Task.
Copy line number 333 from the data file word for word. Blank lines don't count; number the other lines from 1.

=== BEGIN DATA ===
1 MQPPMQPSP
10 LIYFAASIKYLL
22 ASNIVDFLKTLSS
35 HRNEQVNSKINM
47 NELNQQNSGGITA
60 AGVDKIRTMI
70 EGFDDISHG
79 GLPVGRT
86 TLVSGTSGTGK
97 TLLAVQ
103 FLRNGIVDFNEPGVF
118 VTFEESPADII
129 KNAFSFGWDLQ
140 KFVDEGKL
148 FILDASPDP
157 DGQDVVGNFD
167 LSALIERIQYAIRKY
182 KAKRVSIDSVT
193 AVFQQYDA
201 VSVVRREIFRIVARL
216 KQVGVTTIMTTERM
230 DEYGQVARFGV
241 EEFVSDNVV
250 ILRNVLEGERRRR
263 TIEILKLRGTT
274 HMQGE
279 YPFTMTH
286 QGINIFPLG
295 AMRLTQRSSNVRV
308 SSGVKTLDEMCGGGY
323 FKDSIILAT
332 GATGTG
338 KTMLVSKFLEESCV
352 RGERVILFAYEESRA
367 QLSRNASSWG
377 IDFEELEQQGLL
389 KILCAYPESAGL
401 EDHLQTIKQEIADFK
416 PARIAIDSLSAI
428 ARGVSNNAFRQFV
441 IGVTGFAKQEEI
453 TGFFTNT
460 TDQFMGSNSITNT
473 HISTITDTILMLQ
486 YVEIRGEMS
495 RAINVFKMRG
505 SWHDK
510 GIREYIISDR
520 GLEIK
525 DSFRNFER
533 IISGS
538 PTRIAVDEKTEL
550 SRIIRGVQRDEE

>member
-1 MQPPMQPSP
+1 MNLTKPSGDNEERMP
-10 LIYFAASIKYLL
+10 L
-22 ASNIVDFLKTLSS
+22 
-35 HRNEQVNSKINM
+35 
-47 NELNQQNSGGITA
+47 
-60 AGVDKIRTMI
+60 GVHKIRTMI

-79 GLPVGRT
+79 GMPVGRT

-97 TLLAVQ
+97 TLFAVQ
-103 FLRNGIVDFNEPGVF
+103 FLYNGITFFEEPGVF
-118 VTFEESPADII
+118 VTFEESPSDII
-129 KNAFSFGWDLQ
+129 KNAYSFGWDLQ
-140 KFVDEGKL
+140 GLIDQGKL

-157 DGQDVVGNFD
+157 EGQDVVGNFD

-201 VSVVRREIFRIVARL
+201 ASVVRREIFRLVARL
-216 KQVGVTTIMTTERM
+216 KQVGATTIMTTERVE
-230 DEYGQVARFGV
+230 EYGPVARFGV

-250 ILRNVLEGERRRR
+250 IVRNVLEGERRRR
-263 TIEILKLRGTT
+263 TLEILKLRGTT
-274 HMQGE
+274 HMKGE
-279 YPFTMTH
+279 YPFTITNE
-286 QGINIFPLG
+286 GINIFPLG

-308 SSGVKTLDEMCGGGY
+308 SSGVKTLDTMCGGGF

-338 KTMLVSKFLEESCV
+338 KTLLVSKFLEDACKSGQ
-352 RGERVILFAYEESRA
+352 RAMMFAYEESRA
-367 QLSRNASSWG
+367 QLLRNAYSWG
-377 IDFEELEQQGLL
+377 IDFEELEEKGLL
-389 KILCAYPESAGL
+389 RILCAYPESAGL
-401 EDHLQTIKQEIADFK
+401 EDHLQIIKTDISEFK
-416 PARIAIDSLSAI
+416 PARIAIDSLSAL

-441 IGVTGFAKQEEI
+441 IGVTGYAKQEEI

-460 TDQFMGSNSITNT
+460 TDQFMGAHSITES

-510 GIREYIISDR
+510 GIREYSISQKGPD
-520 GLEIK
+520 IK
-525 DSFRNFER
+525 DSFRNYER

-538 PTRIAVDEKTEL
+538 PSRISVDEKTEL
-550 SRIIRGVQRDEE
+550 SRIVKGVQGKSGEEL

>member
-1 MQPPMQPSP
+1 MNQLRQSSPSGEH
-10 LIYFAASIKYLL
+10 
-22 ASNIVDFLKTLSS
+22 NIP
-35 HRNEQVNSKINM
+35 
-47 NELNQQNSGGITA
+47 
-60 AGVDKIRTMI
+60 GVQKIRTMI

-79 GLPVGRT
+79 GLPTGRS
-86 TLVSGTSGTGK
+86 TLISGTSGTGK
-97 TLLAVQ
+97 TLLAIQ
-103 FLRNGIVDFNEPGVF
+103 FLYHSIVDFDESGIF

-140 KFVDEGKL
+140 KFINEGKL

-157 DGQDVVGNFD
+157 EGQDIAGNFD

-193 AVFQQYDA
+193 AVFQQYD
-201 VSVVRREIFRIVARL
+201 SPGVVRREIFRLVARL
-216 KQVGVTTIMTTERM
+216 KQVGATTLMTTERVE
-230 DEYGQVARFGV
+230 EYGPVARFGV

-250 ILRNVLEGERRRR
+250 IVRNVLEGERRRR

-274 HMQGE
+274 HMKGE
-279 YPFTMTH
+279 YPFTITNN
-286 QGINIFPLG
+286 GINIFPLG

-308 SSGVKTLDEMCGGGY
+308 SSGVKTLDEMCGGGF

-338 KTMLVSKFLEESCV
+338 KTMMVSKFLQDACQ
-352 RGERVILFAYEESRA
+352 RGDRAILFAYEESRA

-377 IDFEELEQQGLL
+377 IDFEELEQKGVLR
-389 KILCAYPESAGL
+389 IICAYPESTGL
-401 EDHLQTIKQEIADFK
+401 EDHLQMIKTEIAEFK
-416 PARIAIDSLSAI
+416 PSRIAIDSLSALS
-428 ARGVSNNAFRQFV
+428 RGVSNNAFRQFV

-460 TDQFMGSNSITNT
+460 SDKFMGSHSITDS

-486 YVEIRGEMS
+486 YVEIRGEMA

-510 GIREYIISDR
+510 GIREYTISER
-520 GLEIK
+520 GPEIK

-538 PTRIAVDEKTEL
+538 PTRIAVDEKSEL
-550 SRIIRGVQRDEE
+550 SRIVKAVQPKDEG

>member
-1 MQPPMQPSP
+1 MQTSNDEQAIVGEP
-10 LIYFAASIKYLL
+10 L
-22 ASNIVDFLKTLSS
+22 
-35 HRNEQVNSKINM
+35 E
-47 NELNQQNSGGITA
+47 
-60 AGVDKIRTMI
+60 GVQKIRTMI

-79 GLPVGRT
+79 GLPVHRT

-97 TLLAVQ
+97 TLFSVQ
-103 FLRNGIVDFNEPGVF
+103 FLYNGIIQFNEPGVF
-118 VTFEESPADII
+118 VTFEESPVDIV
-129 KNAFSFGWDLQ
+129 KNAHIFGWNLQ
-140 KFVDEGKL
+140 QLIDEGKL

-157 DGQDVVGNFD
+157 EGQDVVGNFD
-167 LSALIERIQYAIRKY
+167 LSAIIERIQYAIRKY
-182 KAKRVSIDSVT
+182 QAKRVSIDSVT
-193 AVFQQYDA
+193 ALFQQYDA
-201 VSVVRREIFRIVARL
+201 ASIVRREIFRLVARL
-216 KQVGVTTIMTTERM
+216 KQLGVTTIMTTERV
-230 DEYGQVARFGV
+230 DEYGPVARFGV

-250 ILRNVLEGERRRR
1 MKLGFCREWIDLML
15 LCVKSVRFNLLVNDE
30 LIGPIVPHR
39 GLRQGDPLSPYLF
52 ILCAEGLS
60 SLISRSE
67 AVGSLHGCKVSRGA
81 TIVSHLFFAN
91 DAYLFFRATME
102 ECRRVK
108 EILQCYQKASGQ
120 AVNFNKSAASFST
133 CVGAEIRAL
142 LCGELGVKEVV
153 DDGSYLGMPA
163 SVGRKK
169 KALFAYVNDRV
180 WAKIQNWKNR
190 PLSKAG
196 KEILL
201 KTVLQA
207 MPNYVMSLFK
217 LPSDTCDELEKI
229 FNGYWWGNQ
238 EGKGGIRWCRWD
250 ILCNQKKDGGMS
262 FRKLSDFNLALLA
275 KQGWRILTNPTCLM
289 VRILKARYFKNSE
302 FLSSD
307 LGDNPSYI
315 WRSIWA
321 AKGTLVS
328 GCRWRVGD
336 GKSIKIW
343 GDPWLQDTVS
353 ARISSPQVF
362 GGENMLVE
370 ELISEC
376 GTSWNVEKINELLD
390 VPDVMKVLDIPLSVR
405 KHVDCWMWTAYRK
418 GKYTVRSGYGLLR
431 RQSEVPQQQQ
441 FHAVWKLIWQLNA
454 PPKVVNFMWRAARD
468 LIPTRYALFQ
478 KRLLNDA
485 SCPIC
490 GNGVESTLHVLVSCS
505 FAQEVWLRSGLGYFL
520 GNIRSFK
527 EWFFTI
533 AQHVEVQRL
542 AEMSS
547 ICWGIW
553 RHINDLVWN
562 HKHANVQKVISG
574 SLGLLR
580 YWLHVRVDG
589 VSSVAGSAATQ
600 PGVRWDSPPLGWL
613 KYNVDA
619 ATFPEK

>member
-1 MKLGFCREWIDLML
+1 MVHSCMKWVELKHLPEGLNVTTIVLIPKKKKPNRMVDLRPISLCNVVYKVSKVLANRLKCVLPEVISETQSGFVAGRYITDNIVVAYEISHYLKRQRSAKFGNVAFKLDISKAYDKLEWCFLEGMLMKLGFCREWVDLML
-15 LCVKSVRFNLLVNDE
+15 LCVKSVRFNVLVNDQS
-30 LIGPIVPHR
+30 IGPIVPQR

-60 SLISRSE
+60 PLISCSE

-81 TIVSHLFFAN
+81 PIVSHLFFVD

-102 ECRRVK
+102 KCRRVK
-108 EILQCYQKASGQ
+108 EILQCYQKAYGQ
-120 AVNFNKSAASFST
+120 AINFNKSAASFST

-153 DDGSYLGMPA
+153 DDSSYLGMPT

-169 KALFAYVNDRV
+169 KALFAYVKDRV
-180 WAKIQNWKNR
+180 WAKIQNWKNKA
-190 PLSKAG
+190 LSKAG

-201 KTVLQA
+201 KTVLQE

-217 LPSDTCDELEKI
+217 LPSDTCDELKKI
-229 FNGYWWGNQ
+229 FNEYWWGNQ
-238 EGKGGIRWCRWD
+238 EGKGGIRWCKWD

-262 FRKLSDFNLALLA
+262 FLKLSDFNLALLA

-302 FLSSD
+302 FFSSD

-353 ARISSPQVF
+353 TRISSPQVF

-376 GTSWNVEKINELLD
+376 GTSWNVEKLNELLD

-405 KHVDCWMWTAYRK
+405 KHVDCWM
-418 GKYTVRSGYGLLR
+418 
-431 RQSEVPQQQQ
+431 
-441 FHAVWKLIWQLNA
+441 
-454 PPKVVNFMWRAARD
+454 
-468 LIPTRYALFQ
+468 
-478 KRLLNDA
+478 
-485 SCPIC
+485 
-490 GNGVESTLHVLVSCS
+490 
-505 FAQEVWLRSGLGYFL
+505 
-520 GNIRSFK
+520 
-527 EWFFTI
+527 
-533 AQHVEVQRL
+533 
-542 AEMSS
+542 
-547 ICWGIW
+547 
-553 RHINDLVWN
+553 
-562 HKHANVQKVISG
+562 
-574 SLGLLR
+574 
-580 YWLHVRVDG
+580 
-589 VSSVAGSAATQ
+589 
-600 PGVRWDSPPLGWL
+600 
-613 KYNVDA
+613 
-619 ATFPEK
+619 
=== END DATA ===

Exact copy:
-262 FRKLSDFNLALLA